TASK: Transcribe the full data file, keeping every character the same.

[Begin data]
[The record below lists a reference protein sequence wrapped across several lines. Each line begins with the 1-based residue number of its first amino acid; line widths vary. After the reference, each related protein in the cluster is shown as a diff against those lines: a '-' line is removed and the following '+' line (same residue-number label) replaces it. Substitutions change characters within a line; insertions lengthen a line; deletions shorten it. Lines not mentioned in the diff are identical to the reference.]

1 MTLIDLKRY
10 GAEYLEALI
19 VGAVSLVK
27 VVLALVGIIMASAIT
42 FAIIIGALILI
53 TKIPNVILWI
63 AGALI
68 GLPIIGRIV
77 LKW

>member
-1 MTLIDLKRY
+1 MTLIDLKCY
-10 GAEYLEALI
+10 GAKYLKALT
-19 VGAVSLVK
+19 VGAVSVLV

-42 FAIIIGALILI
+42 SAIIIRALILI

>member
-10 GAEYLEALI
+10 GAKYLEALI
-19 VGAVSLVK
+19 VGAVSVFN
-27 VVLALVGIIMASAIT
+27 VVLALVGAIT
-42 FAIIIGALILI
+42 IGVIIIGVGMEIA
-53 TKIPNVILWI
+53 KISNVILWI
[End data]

[The record below lists a reference protein sequence wrapped across several lines. Each line begins with the 1-based residue number of its first amino acid; line widths vary. After the reference, each related protein in the cluster is shown as a diff against those lines: a '-' line is removed and the following '+' line (same residue-number label) replaces it. Substitutions change characters within a line; insertions lengthen a line; deletions shorten it. Lines not mentioned in the diff are identical to the reference.]

1 MTLIDLKRY
10 GAEYLEALI
19 VGAVSLVK
27 VVLALVGIIMASAIT
42 FAIIIGALILI
53 TKIPNVILWI
63 AGALI
68 GLPIIGRIV
77 LKW

>member
-1 MTLIDLKRY
+1 MTLIDLKCY
-10 GAEYLEALI
+10 GAKYLKALT
-19 VGAVSLVK
+19 VGAVSVLV

-42 FAIIIGALILI
+42 SAIIIRALILI

>member
-10 GAEYLEALI
+10 GAKYLEALI
-19 VGAVSLVK
+19 VGAVSVFN
-27 VVLALVGIIMASAIT
+27 VVLALVGAIT
-42 FAIIIGALILI
+42 IGVIIIGVGMEIA
-53 TKIPNVILWI
+53 KISNVILWI